Pass-Through Entity Tax Workarounds by States
Pass-through entity owners will be the beneficiaries of the first IRS-approved workaround to the controversial limit on state and local tax (SALT) deductions enacted by the Tax Cuts & Jobs Act of 2017. The Act limited taxpayers’ personal income tax deductions to no more than $10,000 of total state and local taxes, starting in tax year 2018. In late 2020, the IRS formally approved a workaround allowing entity-level taxes of pass-through entities (PTE) at the state level, as opposed to a withholding or related tax that would be subject to that SALT deduction limit.
Connecticut was the first state to enact such a workaround. Connecticut’s PTE tax is mandatory for all PTEs that conduct business in the state (provided they have taxable income in Connecticut) and replaces its PTE withholding tax. The tax is a business expense that lowers taxable income.
As of September 29, 2021, 20 states had enacted new PTE taxes (AL, AZ, AR, CA, CO, CT, GA, ID, IL, LA, MD, MA, MN, NJ, NY, OK, OR, RI, SC, WI). While the ultimate goal is the same (to help business owners avoid the $10,000 SALT deduction limit), each state has specific rules and procedures on how to elect its PTE program, ranging from a separate online election to a special election form to a checkbox on the annual tax return.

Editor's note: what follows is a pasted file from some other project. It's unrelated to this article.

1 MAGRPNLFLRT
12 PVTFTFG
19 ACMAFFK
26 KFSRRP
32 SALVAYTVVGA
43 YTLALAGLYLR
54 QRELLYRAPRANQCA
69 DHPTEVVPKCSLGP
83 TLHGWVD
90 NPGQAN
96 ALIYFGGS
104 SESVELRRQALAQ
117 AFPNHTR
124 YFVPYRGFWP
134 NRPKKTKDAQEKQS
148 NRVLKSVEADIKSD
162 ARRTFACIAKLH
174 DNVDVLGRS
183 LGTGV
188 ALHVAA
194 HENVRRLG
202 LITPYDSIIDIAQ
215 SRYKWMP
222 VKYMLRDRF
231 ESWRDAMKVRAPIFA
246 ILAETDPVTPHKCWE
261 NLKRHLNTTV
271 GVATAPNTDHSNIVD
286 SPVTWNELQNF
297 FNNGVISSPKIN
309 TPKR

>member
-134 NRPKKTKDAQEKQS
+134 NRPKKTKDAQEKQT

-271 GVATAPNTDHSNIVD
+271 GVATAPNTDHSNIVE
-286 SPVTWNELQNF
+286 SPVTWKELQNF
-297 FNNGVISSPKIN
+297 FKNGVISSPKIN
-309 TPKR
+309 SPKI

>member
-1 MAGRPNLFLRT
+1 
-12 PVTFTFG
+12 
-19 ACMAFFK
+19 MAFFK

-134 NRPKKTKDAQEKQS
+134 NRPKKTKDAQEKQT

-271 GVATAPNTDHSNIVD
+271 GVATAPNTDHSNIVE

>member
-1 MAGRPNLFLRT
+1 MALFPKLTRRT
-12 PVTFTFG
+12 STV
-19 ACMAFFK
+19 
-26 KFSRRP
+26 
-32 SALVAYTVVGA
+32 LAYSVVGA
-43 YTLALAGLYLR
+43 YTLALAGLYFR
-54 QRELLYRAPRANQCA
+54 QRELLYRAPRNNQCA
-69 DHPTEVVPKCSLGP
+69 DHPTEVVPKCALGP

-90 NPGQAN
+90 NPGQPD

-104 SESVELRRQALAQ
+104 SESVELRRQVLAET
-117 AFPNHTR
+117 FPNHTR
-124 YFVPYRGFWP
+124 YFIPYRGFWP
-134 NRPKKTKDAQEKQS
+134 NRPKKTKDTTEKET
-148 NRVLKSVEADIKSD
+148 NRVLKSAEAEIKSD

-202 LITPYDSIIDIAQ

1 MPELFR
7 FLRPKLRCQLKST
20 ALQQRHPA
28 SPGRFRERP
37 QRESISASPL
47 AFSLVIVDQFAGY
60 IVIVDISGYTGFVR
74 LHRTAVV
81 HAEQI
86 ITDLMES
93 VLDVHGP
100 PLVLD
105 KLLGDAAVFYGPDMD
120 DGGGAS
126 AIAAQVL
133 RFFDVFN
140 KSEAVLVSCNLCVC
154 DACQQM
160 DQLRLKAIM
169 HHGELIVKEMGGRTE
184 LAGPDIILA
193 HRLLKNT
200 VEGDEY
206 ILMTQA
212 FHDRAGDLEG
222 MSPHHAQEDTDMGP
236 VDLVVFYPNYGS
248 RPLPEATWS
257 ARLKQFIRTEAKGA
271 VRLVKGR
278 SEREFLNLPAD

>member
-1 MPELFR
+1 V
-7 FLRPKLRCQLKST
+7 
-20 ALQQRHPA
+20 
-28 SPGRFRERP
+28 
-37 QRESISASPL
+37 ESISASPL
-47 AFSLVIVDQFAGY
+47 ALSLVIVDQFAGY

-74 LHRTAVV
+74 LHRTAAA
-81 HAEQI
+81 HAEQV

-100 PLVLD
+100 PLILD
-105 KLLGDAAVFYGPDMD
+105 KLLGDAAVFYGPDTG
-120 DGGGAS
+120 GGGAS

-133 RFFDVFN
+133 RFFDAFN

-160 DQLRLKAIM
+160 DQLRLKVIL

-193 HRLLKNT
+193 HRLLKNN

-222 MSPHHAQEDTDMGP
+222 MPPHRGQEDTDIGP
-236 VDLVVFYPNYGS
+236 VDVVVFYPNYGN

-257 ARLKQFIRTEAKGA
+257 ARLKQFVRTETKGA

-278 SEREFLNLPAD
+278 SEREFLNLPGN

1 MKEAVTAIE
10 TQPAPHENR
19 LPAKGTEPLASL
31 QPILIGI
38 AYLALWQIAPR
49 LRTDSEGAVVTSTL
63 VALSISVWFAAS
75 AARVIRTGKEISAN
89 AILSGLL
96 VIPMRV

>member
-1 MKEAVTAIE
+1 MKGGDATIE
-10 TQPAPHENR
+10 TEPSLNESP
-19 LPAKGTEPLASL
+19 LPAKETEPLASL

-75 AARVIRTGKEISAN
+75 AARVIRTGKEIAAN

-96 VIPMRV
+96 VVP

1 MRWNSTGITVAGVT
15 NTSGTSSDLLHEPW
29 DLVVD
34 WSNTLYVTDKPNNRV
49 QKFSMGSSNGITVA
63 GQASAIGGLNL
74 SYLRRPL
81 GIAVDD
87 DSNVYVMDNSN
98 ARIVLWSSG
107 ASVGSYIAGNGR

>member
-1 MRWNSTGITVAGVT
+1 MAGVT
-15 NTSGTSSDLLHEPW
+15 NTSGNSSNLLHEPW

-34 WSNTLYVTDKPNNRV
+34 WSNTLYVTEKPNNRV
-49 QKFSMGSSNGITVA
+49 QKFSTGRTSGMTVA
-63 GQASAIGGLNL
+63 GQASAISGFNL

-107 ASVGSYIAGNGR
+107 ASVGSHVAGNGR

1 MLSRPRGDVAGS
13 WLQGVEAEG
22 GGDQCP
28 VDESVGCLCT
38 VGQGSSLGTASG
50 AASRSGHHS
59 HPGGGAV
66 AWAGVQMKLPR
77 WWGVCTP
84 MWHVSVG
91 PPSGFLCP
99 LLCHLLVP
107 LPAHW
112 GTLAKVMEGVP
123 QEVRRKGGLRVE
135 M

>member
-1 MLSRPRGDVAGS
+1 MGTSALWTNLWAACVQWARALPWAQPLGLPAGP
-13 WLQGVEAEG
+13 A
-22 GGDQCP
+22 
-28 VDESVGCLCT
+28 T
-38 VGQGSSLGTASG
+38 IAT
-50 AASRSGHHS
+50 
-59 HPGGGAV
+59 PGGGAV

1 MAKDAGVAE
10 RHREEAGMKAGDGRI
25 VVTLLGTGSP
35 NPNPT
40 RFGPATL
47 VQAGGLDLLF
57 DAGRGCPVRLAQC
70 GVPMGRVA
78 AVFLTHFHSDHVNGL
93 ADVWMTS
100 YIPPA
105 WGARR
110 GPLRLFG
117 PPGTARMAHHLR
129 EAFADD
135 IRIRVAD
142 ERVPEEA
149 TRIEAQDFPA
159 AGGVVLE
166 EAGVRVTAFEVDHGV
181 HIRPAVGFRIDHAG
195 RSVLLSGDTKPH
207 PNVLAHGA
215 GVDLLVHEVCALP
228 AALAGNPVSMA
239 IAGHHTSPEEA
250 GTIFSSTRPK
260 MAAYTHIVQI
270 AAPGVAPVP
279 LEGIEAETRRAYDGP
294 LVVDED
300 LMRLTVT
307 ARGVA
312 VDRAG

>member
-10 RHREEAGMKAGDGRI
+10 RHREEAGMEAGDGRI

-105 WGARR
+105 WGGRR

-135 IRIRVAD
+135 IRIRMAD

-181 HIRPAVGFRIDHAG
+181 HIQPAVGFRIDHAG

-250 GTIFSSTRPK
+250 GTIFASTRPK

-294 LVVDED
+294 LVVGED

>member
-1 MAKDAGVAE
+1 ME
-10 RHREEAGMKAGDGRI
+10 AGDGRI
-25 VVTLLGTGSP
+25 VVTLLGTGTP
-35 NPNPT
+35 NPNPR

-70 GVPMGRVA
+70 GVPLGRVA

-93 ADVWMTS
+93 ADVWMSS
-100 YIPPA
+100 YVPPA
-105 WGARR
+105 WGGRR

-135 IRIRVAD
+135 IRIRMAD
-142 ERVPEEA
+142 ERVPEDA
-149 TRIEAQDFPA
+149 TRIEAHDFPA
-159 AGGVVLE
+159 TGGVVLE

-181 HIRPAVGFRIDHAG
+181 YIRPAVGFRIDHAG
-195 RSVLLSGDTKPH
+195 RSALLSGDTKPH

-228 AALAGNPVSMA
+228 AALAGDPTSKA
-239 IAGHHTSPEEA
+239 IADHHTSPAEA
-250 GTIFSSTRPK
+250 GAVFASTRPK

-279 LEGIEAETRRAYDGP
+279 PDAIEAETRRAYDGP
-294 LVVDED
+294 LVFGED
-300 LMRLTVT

The most significant potential advantage to these state PTE taxes is the effective elimination, or workaround, of the $10,000 SALT deduction limit on state taxes paid. These state PTE taxes are treated as business expenses, which will lower taxable business income for the business owners.
There are two potential disadvantages to electing into these state PTE taxes. First, not every state provides resident owners a deduction for PTE taxes paid to other states. This could result in two states fully taxing the same income, which would negate any advantage of avoiding the SALT deduction limit. Second, depending on the state and the PTE tax rate, business owners could end up paying more to a state by electing into a PTE tax than they would have under prior methods. As these taxes are generally paid at a state’s top marginal tax rate (or in a couple of cases, potentially above the top marginal tax rate), the outcome could be significant and could be near or in excess of the tax savings generated federally.
Taxpayers should perform an analysis to determine if electing PTE treatment is favorable to their individual facts and circumstances. Due to the many moving parts in such an analysis, one size does not fit all taxpayers.